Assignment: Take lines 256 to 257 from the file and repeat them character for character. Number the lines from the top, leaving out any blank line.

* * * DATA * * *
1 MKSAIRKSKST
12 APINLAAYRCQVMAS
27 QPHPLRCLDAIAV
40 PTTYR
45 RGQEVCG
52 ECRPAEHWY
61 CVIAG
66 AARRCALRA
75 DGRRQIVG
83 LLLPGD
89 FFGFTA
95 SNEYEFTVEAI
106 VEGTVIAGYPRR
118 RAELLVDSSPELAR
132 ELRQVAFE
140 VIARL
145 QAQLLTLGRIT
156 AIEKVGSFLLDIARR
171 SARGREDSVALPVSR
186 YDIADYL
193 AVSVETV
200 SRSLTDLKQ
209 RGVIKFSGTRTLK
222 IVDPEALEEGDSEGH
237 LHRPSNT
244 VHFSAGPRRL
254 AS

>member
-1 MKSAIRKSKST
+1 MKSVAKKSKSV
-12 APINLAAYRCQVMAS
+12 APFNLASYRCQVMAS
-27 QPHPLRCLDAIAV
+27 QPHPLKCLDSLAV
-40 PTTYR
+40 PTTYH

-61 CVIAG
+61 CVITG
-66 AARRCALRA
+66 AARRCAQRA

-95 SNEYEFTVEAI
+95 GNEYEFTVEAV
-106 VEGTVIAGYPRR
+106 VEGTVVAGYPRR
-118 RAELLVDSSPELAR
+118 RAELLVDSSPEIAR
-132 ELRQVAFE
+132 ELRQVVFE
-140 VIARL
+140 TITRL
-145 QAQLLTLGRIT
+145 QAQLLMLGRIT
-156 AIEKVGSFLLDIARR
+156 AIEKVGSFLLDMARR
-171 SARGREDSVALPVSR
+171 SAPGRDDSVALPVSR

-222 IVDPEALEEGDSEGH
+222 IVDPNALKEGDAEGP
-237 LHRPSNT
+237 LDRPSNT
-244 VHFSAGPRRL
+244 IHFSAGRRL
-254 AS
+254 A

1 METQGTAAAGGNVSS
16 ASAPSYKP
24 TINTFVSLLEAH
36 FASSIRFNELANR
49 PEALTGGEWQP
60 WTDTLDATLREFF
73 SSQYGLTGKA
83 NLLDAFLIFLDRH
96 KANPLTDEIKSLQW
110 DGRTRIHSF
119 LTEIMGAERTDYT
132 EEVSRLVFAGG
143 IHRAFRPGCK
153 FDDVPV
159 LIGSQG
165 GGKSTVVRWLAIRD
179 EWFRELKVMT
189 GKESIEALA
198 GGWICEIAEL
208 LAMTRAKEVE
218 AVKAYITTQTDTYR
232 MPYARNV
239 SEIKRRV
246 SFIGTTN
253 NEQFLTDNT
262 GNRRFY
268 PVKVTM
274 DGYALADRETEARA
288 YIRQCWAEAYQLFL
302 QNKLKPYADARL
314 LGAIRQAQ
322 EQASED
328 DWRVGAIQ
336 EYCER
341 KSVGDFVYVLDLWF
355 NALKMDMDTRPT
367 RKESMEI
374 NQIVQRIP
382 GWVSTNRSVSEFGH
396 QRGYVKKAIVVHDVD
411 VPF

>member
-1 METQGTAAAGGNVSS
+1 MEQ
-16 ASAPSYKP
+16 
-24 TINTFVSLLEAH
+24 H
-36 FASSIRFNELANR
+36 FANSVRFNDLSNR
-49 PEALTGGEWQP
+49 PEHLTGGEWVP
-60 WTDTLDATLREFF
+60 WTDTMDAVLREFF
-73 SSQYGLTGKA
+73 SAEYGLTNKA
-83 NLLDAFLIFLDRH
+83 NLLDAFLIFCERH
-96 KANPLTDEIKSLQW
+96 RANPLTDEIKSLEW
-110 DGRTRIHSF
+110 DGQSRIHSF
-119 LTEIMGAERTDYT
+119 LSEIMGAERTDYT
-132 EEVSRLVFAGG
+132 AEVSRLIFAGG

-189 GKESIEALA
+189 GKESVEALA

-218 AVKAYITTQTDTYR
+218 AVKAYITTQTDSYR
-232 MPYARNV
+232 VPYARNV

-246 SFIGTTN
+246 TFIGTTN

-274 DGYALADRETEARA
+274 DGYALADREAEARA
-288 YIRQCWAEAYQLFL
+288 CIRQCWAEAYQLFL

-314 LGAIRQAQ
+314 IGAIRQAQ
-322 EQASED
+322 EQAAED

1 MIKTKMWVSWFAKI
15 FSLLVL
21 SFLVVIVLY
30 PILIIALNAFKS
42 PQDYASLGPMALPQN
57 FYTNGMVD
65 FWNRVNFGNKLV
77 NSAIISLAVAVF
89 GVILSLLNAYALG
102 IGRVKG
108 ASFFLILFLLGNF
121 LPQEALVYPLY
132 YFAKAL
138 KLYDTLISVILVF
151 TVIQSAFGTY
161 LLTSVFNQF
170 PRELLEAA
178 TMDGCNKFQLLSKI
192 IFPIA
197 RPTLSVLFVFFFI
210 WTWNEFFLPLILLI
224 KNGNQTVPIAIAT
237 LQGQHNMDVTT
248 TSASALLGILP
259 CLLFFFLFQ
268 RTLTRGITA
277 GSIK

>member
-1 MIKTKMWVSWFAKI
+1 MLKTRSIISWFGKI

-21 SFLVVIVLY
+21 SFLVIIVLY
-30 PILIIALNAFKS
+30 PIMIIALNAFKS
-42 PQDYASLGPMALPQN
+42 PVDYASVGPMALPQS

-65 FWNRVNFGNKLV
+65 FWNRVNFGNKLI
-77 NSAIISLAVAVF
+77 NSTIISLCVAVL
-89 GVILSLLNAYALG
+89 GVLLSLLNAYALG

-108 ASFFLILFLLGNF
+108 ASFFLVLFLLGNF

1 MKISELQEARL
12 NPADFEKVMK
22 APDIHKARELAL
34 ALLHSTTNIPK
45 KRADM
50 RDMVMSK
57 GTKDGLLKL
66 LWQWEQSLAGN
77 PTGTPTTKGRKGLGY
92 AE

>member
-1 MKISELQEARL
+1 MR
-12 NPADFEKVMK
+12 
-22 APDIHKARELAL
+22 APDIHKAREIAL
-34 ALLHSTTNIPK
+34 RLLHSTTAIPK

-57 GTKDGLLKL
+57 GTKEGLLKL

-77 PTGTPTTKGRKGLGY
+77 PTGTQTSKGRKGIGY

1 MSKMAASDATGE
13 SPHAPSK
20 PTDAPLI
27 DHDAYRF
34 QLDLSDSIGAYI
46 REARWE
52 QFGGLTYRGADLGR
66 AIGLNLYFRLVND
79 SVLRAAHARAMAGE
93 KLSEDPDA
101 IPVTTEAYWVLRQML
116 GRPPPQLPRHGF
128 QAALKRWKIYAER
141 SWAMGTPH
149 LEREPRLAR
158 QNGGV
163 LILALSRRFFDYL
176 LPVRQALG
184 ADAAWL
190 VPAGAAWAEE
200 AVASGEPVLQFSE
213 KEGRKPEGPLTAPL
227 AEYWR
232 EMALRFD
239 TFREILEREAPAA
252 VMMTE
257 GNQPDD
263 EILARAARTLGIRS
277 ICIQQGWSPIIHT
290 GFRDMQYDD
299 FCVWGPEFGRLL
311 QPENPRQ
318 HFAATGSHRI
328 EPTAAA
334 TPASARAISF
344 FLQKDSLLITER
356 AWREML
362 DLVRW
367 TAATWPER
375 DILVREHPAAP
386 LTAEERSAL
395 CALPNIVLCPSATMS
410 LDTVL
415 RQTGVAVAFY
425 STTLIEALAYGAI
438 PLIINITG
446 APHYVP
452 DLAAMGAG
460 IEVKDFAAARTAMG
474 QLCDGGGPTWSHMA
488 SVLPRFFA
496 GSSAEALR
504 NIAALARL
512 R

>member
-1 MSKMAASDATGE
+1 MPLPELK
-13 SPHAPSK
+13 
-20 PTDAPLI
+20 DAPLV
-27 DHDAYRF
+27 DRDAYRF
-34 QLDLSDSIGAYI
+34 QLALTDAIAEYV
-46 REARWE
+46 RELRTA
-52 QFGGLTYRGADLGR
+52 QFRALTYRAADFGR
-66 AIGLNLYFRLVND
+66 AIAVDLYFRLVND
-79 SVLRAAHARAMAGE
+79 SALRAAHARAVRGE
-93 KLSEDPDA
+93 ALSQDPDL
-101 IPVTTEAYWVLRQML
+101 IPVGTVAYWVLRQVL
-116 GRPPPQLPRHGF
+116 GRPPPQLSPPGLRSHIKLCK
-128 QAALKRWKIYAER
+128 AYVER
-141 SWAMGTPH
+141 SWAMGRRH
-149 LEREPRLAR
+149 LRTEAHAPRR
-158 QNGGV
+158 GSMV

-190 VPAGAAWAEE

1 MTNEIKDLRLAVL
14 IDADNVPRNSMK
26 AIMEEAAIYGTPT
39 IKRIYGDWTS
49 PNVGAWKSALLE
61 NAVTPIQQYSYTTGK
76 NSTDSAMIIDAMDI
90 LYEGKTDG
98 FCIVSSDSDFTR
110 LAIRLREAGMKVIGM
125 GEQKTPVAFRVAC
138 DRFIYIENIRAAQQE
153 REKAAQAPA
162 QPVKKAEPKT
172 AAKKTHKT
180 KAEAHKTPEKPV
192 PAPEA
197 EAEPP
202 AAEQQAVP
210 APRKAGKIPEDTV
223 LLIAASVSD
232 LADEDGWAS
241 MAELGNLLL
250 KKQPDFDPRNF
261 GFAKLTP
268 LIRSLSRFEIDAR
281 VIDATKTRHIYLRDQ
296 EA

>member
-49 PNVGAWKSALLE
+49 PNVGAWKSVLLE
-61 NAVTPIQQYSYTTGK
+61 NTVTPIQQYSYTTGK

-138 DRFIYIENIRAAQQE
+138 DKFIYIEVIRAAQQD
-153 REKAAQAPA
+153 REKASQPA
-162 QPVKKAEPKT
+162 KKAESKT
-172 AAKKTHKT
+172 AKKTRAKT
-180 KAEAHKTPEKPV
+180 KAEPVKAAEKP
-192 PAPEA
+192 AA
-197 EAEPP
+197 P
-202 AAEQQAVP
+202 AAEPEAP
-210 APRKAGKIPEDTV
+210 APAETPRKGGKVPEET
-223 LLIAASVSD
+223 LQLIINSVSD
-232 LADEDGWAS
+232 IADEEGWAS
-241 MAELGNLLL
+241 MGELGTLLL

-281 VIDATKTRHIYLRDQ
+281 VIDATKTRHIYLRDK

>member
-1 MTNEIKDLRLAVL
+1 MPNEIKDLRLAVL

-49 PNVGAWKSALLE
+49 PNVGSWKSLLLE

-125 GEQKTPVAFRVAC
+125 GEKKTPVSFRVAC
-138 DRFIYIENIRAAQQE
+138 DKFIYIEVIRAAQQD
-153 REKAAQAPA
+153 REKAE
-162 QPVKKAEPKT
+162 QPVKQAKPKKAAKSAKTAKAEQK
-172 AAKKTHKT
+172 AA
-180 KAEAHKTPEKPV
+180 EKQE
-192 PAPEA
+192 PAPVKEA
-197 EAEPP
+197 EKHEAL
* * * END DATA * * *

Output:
410 LDTVL
415 RQTGVAVAFY